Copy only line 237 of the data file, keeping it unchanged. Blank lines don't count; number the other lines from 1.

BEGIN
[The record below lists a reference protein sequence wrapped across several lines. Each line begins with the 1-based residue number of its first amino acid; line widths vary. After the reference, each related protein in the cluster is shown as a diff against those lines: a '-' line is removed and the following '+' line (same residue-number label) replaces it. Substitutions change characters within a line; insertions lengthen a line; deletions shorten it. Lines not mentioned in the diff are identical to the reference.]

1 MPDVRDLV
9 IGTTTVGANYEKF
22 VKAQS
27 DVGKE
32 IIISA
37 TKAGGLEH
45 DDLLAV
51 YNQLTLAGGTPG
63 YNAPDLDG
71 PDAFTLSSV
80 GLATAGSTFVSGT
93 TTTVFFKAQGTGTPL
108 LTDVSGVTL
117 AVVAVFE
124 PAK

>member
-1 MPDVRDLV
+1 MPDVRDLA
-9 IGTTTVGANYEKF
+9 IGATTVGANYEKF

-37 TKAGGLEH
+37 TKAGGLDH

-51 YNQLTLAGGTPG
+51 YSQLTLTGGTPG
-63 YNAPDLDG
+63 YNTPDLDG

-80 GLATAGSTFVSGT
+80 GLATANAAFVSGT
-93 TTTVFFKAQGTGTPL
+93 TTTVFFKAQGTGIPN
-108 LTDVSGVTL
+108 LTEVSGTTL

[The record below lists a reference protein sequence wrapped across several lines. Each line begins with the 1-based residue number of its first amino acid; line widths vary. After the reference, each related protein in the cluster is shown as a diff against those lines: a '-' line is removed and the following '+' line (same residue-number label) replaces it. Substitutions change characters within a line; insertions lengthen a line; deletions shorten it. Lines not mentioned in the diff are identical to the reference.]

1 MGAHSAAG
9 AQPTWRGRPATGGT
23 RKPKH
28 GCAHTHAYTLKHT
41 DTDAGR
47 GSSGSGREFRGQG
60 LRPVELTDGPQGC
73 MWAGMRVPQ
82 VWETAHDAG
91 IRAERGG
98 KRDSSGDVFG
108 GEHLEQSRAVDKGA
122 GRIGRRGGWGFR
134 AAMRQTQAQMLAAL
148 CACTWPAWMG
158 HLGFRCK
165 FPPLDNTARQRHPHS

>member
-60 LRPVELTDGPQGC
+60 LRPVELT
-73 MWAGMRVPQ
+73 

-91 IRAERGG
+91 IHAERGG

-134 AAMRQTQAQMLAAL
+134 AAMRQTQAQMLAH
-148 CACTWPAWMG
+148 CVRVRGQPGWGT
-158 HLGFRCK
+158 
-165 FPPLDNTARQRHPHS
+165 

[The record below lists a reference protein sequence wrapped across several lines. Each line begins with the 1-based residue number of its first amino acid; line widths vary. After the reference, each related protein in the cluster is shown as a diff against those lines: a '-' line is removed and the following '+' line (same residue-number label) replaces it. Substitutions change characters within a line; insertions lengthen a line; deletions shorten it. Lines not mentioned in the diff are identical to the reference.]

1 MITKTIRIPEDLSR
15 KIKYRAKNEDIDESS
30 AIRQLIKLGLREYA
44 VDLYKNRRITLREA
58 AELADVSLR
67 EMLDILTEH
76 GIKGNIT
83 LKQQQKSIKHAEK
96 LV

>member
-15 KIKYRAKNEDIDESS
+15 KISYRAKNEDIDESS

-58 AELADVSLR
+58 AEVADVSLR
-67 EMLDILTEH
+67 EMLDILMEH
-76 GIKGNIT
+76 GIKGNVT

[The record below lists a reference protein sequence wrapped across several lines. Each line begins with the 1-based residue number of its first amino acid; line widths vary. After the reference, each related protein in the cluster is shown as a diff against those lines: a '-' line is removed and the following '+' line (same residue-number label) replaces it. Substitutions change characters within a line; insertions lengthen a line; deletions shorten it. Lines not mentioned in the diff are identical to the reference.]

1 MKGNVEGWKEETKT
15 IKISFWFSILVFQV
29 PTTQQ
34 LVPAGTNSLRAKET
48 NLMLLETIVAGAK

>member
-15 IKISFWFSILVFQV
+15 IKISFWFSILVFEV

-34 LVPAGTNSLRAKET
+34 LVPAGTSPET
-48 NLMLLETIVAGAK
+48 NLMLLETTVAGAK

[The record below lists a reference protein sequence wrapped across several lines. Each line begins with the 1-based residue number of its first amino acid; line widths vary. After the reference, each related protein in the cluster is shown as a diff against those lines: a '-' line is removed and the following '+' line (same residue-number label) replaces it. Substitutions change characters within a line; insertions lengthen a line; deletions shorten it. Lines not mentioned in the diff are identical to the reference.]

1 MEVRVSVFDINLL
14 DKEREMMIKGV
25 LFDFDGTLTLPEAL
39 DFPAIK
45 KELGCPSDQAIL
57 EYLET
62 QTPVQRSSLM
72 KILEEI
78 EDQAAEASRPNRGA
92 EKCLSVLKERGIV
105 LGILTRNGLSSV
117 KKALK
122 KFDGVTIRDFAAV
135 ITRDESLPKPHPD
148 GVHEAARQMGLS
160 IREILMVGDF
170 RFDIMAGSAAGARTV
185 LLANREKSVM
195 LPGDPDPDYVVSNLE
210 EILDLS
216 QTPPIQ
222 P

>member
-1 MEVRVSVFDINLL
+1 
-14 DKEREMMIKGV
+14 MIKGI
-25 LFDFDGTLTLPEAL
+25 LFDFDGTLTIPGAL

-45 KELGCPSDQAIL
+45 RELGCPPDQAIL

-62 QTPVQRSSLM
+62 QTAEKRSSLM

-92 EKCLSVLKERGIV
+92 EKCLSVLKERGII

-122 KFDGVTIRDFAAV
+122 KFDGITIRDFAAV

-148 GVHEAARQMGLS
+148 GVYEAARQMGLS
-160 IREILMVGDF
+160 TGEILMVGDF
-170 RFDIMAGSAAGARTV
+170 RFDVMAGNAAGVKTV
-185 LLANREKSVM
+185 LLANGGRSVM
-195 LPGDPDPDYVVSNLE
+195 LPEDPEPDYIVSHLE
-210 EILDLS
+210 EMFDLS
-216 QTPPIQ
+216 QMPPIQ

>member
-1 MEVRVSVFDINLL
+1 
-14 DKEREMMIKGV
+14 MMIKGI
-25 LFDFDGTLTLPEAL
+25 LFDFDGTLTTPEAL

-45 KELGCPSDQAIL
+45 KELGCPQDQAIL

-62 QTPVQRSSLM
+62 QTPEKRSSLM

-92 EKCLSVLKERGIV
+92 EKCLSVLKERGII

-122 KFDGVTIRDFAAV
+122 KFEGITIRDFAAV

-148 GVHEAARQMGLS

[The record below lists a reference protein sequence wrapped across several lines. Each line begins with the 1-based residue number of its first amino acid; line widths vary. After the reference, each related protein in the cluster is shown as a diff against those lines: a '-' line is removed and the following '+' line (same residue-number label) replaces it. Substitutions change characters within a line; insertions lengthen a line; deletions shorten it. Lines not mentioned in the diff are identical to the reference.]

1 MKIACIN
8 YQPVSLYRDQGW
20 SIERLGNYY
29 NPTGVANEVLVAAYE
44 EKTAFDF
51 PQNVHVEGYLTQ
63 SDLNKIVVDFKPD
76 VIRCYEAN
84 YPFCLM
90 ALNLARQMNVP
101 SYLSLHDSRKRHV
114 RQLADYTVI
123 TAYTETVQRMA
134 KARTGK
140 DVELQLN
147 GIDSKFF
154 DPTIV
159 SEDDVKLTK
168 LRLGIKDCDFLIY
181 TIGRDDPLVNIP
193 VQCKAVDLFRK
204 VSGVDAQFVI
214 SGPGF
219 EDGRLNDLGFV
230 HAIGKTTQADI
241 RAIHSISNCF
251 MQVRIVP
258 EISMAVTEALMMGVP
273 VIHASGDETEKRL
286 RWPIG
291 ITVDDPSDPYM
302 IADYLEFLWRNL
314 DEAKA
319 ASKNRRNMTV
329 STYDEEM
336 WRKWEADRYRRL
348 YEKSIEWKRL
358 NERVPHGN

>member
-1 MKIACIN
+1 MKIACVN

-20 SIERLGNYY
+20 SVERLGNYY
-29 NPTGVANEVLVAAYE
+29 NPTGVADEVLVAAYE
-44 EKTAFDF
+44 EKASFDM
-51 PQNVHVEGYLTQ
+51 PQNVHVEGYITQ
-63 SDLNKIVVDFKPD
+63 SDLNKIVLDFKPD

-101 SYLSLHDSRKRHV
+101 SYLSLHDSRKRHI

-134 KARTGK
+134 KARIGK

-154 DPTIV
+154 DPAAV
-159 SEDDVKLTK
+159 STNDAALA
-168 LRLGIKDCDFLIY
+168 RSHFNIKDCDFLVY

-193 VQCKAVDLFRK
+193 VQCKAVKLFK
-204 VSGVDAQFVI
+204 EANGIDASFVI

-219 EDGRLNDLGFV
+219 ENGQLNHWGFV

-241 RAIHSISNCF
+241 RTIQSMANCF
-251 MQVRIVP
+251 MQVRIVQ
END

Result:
-251 MQVRIVP